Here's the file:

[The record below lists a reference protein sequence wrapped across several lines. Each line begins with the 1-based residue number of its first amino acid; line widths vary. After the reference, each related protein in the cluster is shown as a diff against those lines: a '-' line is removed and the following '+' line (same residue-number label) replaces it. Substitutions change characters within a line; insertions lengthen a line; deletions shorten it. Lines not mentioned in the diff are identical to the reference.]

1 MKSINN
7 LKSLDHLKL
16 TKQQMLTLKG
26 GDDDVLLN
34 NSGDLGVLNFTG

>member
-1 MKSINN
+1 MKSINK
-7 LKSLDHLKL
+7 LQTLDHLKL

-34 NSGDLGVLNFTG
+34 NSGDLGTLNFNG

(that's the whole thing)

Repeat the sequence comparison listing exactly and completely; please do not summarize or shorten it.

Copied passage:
[The record below lists a reference protein sequence wrapped across several lines. Each line begins with the 1-based residue number of its first amino acid; line widths vary. After the reference, each related protein in the cluster is shown as a diff against those lines: a '-' line is removed and the following '+' line (same residue-number label) replaces it. Substitutions change characters within a line; insertions lengthen a line; deletions shorten it. Lines not mentioned in the diff are identical to the reference.]

1 MKSINN
7 LKSLDHLKL
16 TKQQMLTLKG
26 GDDDVLLN
34 NSGDLGVLNFTG

>member
-1 MKSINN
+1 MKSINK
-7 LKSLDHLKL
+7 LQTLDHLKL

-34 NSGDLGVLNFTG
+34 NSGDLGTLNFNG